Computer forensics is a high-growth field, with huge potential for career advancement. Computer or digital forensics, along with other segments of the information security industry, are anticipated to grow rapidly over the next decade, and offer both significant opportunity for those looking to enter or grow in the field and high median salaries.
However, even if you're excited about the potential of a computer forensics career, you likely have some questions about what the field actually entails - like, "what jobs can you get with a computer forensics degree?" Here's an overview of how to get into computer forensics and what you can do with a degree in the field.
What Is Computer Forensics?
To start, it's important to get a clear sense of what computer forensics is, and is not. Many people believe that computer forensics and cybersecurity are synonymous; they are, in fact, very different fields (though there is quite a bit of overlap in the work that they do, in terms of protecting the digital assets and intelligence of an organization). While cybersecurity is focused on the prevention of cyber attacks, computer forensics is about handling the aftermath of an attack. Digital forensics professionals are called into action once a breach occurs, and work to identify the hack, understand the source, and recover any compromised data.
What Does a Computer Forensics Degree Entail?
If you're interested in the computer forensics field, a minimum of a bachelor's degree in the field is necessary for most positions. A computer forensics degree will give you experience in identifying and responding to cybersecurity breaches and network hacks that have already happened. You'll learn to do this work across a variety of technologies, from computers to mobile devices. Graduates of a B.S. in computer forensics degree program will have a deep knowledge of (and be able to interpret and apply) laws and procedures associated with identifying, acquiring, examining, and presenting digital evidence.
You'll learn to conduct efficient, high-quality digital forensics investigations, through fundamental computer theory, industry trends and best practices, an understanding of white-collar crime methods, and cutting-edge digital forensics tools. Courses will have a dual focus on both law and technology, with classes in criminal law and procedure, criminal investigation, and white-collar crime complementing in-depth, computer-focused classes focusing on forensics of mobile technology, files, malware, and operating systems, and much more.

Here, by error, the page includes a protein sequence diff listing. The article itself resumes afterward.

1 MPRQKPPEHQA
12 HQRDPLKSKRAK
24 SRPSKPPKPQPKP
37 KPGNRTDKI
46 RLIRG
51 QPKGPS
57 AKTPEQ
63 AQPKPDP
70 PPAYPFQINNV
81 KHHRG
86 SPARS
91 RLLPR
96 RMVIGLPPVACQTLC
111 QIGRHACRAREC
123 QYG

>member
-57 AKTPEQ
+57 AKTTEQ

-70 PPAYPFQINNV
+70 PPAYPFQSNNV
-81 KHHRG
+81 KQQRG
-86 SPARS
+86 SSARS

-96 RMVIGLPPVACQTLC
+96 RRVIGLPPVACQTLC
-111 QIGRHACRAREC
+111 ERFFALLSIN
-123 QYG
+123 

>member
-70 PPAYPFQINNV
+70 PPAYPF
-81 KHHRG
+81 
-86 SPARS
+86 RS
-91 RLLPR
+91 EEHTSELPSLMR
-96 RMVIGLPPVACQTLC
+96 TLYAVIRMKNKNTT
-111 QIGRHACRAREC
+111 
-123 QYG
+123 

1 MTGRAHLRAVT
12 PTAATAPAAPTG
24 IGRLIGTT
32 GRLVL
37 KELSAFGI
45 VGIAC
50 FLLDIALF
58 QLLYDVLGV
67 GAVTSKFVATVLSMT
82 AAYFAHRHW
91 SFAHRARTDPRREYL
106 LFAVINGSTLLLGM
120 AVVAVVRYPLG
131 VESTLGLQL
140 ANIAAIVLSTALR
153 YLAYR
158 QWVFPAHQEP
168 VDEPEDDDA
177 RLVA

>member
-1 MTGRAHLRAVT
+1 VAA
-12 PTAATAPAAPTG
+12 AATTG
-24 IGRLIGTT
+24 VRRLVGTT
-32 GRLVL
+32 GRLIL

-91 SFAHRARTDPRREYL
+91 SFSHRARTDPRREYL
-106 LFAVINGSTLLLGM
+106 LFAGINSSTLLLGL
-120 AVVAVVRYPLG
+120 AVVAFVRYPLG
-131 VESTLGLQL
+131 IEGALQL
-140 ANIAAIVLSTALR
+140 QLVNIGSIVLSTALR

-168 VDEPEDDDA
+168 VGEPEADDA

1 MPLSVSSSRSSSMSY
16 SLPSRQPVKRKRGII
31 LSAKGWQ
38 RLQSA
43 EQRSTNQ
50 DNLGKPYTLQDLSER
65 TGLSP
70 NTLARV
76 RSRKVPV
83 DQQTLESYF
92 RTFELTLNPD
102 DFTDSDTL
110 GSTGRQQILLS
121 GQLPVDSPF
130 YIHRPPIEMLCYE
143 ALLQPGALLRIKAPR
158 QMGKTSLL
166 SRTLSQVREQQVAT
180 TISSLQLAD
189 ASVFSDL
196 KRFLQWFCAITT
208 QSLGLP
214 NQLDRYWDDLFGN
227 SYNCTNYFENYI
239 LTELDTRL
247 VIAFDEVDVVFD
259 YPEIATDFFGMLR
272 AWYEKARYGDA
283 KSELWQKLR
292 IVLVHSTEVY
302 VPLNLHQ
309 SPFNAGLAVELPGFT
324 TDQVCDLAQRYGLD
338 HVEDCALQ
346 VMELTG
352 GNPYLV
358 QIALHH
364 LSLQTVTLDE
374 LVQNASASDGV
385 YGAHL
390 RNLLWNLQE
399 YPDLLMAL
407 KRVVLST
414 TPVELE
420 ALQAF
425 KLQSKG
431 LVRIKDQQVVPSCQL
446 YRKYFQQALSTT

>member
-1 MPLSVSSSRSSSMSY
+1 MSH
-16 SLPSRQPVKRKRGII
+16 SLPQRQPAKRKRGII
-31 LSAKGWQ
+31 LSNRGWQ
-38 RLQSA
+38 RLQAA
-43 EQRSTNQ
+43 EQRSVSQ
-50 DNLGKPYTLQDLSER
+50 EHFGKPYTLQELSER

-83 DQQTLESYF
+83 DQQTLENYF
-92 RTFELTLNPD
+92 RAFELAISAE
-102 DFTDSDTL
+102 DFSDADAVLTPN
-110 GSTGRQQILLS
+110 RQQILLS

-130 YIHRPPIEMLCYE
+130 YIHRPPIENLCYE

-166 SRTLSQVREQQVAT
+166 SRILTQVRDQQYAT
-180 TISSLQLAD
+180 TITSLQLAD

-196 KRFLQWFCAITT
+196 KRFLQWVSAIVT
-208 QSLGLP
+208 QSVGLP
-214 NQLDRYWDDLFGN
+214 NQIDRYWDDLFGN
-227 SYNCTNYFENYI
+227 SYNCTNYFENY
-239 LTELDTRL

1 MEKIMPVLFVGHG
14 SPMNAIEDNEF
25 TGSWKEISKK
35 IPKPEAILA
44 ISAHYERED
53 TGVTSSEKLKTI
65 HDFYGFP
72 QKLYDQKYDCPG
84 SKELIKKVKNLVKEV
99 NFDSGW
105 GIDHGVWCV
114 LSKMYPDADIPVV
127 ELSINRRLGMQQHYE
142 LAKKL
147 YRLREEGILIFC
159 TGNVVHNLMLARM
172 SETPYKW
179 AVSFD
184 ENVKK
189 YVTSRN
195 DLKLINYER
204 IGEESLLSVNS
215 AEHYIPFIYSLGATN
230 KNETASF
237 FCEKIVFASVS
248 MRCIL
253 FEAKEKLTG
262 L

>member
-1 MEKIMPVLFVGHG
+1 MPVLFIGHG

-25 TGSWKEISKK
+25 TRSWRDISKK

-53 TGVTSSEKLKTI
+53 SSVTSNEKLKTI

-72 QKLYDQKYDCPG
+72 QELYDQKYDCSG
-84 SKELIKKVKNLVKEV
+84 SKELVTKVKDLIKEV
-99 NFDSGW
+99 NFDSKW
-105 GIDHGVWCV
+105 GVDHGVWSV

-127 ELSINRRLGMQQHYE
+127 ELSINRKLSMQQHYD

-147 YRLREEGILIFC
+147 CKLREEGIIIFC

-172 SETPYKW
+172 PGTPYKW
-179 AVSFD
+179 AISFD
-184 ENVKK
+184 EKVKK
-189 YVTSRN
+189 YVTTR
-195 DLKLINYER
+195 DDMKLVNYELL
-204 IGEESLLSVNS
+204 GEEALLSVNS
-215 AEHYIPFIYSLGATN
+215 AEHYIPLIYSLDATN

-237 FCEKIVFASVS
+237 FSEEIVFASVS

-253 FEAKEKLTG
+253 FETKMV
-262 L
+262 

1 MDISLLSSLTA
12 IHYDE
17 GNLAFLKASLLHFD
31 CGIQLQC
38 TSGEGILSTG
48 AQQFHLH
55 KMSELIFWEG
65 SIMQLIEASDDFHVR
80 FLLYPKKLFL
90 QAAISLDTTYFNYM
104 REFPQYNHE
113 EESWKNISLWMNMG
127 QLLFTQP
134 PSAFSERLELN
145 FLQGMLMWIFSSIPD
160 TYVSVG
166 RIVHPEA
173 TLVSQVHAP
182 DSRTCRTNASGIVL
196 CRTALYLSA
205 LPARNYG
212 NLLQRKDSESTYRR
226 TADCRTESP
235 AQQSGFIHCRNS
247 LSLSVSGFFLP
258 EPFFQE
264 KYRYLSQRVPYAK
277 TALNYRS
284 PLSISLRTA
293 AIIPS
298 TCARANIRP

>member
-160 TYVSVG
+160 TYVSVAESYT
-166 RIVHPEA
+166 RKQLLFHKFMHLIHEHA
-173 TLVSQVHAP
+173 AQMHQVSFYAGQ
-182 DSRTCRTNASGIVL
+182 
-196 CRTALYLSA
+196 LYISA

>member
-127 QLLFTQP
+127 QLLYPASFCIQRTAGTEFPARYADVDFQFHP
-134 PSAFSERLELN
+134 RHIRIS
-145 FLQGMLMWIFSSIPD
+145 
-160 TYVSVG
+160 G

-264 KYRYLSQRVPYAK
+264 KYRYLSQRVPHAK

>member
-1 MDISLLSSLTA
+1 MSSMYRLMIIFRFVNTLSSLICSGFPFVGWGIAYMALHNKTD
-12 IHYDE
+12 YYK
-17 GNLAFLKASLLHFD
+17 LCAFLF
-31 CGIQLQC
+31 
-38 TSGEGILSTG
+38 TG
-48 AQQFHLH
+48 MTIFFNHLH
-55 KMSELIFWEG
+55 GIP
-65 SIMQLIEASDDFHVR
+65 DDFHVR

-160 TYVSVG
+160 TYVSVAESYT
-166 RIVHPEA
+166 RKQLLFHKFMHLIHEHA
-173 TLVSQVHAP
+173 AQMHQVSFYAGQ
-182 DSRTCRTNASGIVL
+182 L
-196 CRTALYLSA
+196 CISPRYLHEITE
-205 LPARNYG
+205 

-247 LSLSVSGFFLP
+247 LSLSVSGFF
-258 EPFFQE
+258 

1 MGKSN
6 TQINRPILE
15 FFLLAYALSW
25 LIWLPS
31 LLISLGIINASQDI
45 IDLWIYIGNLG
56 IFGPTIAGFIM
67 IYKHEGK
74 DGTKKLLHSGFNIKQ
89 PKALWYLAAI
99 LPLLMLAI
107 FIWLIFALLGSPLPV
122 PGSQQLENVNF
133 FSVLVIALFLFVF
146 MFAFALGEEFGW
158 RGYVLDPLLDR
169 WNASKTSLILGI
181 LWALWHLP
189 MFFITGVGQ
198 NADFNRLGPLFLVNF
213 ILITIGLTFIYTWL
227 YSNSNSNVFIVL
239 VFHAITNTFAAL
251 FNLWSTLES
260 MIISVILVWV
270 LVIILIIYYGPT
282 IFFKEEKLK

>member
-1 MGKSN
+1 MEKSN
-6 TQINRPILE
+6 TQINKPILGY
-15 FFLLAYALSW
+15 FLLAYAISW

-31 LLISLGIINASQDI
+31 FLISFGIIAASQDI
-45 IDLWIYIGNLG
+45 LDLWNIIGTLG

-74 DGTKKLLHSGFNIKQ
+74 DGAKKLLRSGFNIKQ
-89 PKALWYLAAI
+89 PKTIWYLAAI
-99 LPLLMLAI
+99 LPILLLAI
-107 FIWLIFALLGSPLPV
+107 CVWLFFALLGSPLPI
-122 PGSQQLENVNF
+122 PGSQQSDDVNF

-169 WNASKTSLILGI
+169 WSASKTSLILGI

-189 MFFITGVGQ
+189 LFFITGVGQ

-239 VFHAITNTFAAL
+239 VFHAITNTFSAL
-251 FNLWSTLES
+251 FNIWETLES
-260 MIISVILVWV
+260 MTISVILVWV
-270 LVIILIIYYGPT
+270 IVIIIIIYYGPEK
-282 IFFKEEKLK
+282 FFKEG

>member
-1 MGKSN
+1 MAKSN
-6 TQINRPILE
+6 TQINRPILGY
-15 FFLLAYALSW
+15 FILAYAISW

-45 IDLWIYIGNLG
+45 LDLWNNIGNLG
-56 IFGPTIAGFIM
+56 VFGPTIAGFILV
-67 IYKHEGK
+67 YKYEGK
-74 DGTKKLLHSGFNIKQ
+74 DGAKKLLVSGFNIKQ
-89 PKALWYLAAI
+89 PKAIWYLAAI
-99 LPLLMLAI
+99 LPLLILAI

What Jobs Can You Get With a Computer Forensics Degree?
A computer forensics degree prepares you to work as a specialist in organizations that are particularly susceptible to, or concerned about, network breaches. The majority of these jobs are in law enforcement - both state and national agencies - but you may also find positions in mid- to large-sized corporations, crime laboratories, or large municipalities.
Some potential computer forensics job titles might include:
- Computer Forensics Investigator
- Computer Forensics Technician
- Information Security Analyst
- Information Systems Security Analyst
- Forensic Computer Analyst
- Security Consultant
Your daily responsibilities and activities will vary based on the actual role you obtain and the type of organization you are working in. You might choose a role or organization based on their mission, or the job duties as described in the hiring process. Keep in mind that some computer forensics jobs, particularly those in law enforcement, often work on investigations that involve offensive or even disturbing content; if that will be an issue for you, you may want to ask careful questions about the kind of work you'll be doing before accepting a job.
Additionally, almost all of these roles entail working with highly sensitive information, and therefore a thorough background check is required for virtually any job in the field. This is important to note if you have any kind of criminal history - even minor offenses may disqualify you from the hiring process.
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